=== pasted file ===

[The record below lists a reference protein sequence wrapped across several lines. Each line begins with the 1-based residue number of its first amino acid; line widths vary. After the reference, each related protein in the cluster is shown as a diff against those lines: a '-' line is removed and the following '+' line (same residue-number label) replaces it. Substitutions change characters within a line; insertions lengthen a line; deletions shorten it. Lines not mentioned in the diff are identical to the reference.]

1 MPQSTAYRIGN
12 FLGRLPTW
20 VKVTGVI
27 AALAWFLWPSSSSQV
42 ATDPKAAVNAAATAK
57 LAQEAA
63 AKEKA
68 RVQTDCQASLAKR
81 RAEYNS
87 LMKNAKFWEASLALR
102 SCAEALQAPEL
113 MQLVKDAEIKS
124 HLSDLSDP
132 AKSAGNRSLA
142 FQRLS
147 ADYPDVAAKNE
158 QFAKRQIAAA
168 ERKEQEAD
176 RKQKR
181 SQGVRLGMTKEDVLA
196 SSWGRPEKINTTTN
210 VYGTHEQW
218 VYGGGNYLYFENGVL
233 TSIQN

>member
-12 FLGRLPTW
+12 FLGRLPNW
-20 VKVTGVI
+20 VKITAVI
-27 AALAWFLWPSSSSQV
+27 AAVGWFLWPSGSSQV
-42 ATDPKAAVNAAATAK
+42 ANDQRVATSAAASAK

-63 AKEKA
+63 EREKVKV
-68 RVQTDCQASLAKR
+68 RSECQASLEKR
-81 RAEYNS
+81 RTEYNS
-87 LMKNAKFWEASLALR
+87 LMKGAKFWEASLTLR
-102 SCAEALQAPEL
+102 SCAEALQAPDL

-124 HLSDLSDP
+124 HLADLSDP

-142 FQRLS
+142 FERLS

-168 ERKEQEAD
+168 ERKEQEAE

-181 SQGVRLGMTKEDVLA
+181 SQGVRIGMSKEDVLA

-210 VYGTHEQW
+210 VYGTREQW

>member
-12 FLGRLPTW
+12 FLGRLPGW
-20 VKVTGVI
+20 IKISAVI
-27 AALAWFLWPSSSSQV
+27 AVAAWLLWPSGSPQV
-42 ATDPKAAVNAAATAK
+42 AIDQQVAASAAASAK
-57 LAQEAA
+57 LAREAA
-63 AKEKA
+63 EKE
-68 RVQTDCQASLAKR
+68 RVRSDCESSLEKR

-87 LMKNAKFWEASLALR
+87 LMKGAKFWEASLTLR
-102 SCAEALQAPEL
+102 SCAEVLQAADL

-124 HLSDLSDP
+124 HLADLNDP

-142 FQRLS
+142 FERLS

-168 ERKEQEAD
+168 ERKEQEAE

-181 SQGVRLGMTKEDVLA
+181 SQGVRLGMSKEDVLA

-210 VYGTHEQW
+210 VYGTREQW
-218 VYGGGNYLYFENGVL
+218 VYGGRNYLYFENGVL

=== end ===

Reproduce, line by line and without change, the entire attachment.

[The record below lists a reference protein sequence wrapped across several lines. Each line begins with the 1-based residue number of its first amino acid; line widths vary. After the reference, each related protein in the cluster is shown as a diff against those lines: a '-' line is removed and the following '+' line (same residue-number label) replaces it. Substitutions change characters within a line; insertions lengthen a line; deletions shorten it. Lines not mentioned in the diff are identical to the reference.]

1 MPQSTAYRIGN
12 FLGRLPTW
20 VKVTGVI
27 AALAWFLWPSSSSQV
42 ATDPKAAVNAAATAK
57 LAQEAA
63 AKEKA
68 RVQTDCQASLAKR
81 RAEYNS
87 LMKNAKFWEASLALR
102 SCAEALQAPEL
113 MQLVKDAEIKS
124 HLSDLSDP
132 AKSAGNRSLA
142 FQRLS
147 ADYPDVAAKNE
158 QFAKRQIAAA
168 ERKEQEAD
176 RKQKR
181 SQGVRLGMTKEDVLA
196 SSWGRPEKINTTTN
210 VYGTHEQW
218 VYGGGNYLYFENGVL
233 TSIQN

>member
-12 FLGRLPTW
+12 FLGRLPNW
-20 VKVTGVI
+20 VKITAVI
-27 AALAWFLWPSSSSQV
+27 AAVGWFLWPSGSSQV
-42 ATDPKAAVNAAATAK
+42 ANDQRVATSAAASAK

-63 AKEKA
+63 EREKVKV
-68 RVQTDCQASLAKR
+68 RSECQASLEKR
-81 RAEYNS
+81 RTEYNS
-87 LMKNAKFWEASLALR
+87 LMKGAKFWEASLTLR
-102 SCAEALQAPEL
+102 SCAEALQAPDL

-124 HLSDLSDP
+124 HLADLSDP

-142 FQRLS
+142 FERLS

-168 ERKEQEAD
+168 ERKEQEAE

-181 SQGVRLGMTKEDVLA
+181 SQGVRIGMSKEDVLA

-210 VYGTHEQW
+210 VYGTREQW

>member
-12 FLGRLPTW
+12 FLGRLPGW
-20 VKVTGVI
+20 IKISAVI
-27 AALAWFLWPSSSSQV
+27 AVAAWLLWPSGSPQV
-42 ATDPKAAVNAAATAK
+42 AIDQQVAASAAASAK
-57 LAQEAA
+57 LAREAA
-63 AKEKA
+63 EKE
-68 RVQTDCQASLAKR
+68 RVRSDCESSLEKR

-87 LMKNAKFWEASLALR
+87 LMKGAKFWEASLTLR
-102 SCAEALQAPEL
+102 SCAEVLQAADL

-124 HLSDLSDP
+124 HLADLNDP

-142 FQRLS
+142 FERLS

-168 ERKEQEAD
+168 ERKEQEAE

-181 SQGVRLGMTKEDVLA
+181 SQGVRLGMSKEDVLA

-210 VYGTHEQW
+210 VYGTREQW
-218 VYGGGNYLYFENGVL
+218 VYGGRNYLYFENGVL